Fragment-based drug discovery truly unlocks synergy of parts by finding highly diverse and rather small ligands that ever increase their binding efficiency and maximize bioavailability once joined in a new molecule.
FBDD is also great compliment to any HTS campaign for enzyme targets as it aids early hit discovery and optimization when data from both screening approaches is compared. Fragment library screen is always target specific in fit being comprised of minimum pharmacophores. FBDD “combines the empiricism of random screening with the rationality of structure-based design”. If available, any structural parts match between HST and FBDD hits is good foundation for preliminary SAR.
TimTec Fragment-Based Library, FBL gathers structurally diverse ligands with low molecular weight and high solubility.
Potential IC50’s number target
*All calculations are performed using TimTec proprietary software ChemDBsoft
Compounds can be delivered in dry form in custom milligram or micromolar amounts and as freshly prepared DMSO solution aliquots.
Meiby E, Knapp S, et.al. Fragment screening of cyclin G-associated kinase by weak affinity chromatography. Anal Bioanal Chem. 2012 Nov;404(8):2417-25. doi: 10.1007/s00216-012-6335-6 TimTec FBL was used in fragment screening of a kinase target-cyclin G-associated kinase (GAK) using new method, weak affinity chromatography (WAC), in combination with mass spectrometry (MS). GAK is a potential drug target for Parkinson’s disease. Eight fragment-hits that were identified and the reference compound are shown below. ST088036 is "one of the highest ranked fragments".
Screening results against GAK were used to assemble a small collection of drug-like compounds that possess the same fragments. Duong-Thi M-D, Bergstrom M, et al. High-Throughput Fragment Screening by Affinity LC-MS. J Biomol Screen. Feb 2013. 18(2), p 160-171. Pub online: Sept 13, 2012. doi:1087057112459271
Weak affinity LC/MS is identified as a viable and productive method to screen fragments under high-throughput conditions. It is valuable tool to add to already widely used methods for the identification, structural analysis, and optimization of fragment leads. The article provides compelling evidence in favor of weak affinity LC/MS as well as recognizes its very few limitations. TimTec FBL subset was screened to identify the selective hit, ST036785, at the active site of thrombin, Human alfa-thrombin. Download subset of compounds that possess benzamidine and 3-hydroisoindolylamine (ST036785) moieties.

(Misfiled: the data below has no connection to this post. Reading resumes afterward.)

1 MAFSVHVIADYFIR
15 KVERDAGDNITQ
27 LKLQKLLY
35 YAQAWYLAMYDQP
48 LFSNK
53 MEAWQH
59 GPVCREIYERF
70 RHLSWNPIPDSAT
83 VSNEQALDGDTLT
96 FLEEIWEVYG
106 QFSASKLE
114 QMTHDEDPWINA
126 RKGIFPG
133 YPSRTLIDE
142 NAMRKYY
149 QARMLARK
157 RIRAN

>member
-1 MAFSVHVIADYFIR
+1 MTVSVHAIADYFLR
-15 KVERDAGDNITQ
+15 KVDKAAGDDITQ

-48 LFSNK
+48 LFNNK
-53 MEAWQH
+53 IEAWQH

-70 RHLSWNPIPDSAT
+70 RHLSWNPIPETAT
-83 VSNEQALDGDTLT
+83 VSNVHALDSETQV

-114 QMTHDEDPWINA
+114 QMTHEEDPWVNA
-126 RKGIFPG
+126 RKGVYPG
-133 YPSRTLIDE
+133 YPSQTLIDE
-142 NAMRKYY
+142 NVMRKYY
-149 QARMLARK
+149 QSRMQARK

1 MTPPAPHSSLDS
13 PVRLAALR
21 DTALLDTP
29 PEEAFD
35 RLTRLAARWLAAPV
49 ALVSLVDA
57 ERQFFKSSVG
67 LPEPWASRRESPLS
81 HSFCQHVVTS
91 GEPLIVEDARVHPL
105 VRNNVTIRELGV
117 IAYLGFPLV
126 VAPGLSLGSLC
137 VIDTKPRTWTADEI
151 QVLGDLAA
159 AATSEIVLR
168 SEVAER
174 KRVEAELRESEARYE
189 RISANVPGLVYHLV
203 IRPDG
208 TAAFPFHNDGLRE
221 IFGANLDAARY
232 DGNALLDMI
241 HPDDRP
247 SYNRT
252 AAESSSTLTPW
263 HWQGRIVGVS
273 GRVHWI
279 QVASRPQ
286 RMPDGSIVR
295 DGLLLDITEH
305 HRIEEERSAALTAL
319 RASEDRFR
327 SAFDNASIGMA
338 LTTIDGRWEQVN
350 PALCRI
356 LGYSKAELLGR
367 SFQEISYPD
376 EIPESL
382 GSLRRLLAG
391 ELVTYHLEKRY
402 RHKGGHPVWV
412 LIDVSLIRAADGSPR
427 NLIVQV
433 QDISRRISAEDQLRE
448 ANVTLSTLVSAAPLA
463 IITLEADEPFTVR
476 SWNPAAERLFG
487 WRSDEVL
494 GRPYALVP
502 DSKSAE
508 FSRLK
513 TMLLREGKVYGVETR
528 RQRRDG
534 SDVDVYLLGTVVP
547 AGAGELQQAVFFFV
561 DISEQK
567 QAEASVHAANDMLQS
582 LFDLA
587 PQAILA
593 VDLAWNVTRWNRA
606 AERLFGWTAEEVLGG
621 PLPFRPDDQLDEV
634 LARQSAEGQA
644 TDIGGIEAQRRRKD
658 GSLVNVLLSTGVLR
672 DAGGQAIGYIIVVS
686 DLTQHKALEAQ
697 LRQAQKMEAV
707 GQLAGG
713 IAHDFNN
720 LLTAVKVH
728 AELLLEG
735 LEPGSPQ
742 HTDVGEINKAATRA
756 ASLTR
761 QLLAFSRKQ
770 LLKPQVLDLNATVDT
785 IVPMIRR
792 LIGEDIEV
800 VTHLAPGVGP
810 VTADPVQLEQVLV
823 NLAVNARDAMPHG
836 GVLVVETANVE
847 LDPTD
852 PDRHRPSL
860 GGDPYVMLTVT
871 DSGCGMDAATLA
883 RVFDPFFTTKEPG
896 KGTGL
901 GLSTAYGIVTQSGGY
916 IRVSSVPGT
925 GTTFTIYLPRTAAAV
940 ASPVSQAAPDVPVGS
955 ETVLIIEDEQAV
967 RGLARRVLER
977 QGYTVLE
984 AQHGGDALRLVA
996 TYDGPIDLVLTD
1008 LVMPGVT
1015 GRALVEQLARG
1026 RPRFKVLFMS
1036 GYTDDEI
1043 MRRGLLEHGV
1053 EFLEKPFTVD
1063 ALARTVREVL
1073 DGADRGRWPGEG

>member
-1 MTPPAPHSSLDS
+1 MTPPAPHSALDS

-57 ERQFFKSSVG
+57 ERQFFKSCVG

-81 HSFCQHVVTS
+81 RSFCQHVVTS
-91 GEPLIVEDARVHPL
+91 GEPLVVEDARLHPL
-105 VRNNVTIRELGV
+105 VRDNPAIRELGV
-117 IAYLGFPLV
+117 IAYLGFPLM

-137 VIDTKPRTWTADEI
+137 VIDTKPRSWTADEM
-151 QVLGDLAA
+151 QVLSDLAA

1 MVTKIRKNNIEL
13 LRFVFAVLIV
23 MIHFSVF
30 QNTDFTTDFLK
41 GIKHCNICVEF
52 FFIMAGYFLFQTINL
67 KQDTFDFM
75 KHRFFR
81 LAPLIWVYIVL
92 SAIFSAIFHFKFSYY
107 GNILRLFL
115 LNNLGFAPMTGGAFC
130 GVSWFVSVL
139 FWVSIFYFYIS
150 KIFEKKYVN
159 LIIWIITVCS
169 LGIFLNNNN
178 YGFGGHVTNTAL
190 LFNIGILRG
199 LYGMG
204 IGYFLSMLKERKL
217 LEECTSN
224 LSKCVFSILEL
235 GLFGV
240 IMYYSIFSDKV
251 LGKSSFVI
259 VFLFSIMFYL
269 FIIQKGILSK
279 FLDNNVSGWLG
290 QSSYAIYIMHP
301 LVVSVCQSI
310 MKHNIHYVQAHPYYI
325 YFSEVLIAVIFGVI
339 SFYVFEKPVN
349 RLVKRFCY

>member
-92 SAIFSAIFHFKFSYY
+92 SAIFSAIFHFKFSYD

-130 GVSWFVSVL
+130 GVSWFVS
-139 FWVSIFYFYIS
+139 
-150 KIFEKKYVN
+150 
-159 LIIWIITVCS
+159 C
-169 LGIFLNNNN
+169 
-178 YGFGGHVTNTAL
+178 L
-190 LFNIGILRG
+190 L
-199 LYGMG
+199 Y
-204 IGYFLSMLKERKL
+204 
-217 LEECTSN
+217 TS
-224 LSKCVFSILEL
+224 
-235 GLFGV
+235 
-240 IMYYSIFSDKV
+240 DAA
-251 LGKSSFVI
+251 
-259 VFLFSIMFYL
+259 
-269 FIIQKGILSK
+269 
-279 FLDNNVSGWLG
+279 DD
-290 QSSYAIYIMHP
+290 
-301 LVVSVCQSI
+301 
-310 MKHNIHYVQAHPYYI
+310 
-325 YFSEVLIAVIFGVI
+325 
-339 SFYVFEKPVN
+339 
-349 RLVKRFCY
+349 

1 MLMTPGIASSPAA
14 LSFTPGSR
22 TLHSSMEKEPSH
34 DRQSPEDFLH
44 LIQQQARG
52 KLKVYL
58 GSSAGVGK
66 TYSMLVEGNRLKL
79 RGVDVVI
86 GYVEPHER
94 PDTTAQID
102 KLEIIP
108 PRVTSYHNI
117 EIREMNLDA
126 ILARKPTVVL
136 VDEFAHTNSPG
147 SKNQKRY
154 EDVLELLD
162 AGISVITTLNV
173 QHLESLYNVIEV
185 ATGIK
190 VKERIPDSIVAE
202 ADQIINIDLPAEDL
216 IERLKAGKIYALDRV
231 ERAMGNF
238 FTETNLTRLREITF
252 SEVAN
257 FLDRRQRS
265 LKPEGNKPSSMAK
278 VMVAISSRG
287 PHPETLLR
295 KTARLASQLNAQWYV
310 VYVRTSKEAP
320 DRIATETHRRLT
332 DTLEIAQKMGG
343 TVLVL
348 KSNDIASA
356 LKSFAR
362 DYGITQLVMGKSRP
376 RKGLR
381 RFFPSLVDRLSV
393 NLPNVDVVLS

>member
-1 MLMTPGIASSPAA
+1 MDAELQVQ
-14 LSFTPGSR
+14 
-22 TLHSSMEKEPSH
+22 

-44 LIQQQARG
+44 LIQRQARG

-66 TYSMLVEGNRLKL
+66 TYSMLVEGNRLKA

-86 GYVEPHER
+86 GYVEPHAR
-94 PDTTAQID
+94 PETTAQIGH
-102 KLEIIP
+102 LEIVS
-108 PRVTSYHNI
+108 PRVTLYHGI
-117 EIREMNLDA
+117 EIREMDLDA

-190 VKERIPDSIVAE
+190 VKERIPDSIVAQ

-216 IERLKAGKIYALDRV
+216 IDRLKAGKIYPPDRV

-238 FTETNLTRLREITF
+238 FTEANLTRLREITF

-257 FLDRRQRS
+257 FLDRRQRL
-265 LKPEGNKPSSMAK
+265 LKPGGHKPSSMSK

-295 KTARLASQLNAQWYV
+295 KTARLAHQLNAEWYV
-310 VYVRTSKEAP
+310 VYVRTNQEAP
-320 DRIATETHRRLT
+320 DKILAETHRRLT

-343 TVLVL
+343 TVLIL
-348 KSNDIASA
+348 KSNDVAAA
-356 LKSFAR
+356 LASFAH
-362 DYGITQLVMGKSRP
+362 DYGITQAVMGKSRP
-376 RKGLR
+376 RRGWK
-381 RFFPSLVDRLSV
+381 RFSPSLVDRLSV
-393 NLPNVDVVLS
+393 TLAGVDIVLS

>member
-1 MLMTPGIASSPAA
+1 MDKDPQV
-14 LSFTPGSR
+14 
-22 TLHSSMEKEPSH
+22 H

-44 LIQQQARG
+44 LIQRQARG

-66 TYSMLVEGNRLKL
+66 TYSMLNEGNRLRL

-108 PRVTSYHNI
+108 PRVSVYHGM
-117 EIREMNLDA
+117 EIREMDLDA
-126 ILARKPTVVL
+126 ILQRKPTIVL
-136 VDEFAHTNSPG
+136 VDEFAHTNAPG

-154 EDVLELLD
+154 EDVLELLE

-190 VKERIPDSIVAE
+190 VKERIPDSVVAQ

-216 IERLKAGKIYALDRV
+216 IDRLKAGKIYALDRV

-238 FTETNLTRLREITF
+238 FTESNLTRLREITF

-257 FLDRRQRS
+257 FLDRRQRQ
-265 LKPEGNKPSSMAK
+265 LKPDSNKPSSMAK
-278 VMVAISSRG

Please read more about Weak Affinity Chromatography for fragment screening:
Duong-Thi M-D, Bergstrom M, et al. Weak Affinity Chromatography for Evaluation of Stereoisomers in Early Drug Discovery. J Biomol Screen. March 11, 2013, doi: 10.1177/1087057113480391
Contact TimTec today to discover your “powerful” weak inhibitors!
Fragment-Based Drug Discovery has been gaining more and more attention since mid 1990s, the year when the SAR-by-MNMR technology is developed at Abbott. Number of most recent technological advancements makes FBDD approachable part of HTS campaigns.
Vernalis classification: the strength and limitations of various experimental approaches. GEN. March 2009, Vol 29, 5, 22-24
Small in size FBDD libraries furnish vast chemical space design combinations in building drugs from small molecular pieces. Structure-based approach can be applied very early in fragments optimization to decrease and/or eliminate undesirable structural characteristics to boost in vivo safety and minimize number of synthesized lead candidates.
Various methods for the identification, structural analysis, and optimization of fragment leads. Am Drug Disc. Feb/March 2008, Vol 3, 2, pp 56-60
Oftentimes HTS falls short of generating leads for selected challenging targets
Combinations of fragments cover greater chemical diversity space multiplying optimization options
FBDD is an economical precursor to HTS being able to identify compound-analogs with desirable “active” fragments
Faster aggregation of SAR data for hit-to-lead development
FBDD credibility is also backed up by clinical candidates: Chessari, G. and Woodhead, A.J. (2009) From fragment to clinical candidate – a historical perspective. Drug Discov. Today 14, 668–675
Jahnke, W., Erlanson, D. A. (Eds.), (2006). Fragment-based approaches in drug discovery. Weinheim, Germany: Wiley-VCH.
Barker J., et. al. Integrating HTS and fragment-based drug discovery. Drug Discovery World. Summer 2008; Vol 9, 3, pp.69-75
Sun C., Hajduk P.J. How Then Shall We Screen? American Drug Discovery. Feb/March 2008, Vol 3, 2, pp 56-60
Gitig D. Revitalizig Surface Plasmon Resonance. Resurgence is Drivenby SPR’s Aptitude for Fragment-Based Lead Discovery. GEN. March 2009, Vol 29, 5, 22-24
Liszewski K. Capitalizing on Fragment-Based Discovery. Computational and Medicinal Chemists are Joining Forces to Turn Hits into Leads. GEN. April, 2009, Vol. 29, 8, 18-22
Boettcher A., et.al. Fragment-Based Screening by Biochemical Assays Systematic Feasibility Studies with Trypsin and MMP12. Sept 20, 2010, vol. 15 no. 9, p 1029-1041
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